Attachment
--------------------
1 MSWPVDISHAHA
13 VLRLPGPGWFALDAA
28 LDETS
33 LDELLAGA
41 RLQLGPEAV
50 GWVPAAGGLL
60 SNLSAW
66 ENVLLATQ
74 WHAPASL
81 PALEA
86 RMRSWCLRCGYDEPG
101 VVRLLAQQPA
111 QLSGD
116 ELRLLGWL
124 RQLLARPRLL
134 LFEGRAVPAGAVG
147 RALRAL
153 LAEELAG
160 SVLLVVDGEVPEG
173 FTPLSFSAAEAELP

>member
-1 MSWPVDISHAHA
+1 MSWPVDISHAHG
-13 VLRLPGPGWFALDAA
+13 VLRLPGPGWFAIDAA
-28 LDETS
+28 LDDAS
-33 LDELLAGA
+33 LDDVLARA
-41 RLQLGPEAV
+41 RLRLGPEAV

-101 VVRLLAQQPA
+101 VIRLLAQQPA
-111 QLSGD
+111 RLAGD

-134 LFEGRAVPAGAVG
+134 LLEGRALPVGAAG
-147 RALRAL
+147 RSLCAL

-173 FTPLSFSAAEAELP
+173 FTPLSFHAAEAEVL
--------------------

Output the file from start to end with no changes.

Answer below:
1 MSWPVDISHAHA
13 VLRLPGPGWFALDAA
28 LDETS
33 LDELLAGA
41 RLQLGPEAV
50 GWVPAAGGLL
60 SNLSAW
66 ENVLLATQ
74 WHAPASL
81 PALEA
86 RMRSWCLRCGYDEPG
101 VVRLLAQQPA
111 QLSGD
116 ELRLLGWL
124 RQLLARPRLL
134 LFEGRAVPAGAVG
147 RALRAL
153 LAEELAG
160 SVLLVVDGEVPEG
173 FTPLSFSAAEAELP

>member
-1 MSWPVDISHAHA
+1 MSWPVDISHAHG
-13 VLRLPGPGWFALDAA
+13 VLRLPGPGWFAIDAA
-28 LDETS
+28 LDDAS
-33 LDELLAGA
+33 LDDVLARA
-41 RLQLGPEAV
+41 RLRLGPEAV

-101 VVRLLAQQPA
+101 VIRLLAQQPA
-111 QLSGD
+111 RLAGD

-134 LFEGRAVPAGAVG
+134 LLEGRALPVGAAG
-147 RALRAL
+147 RSLCAL

-173 FTPLSFSAAEAELP
+173 FTPLSFHAAEAEVL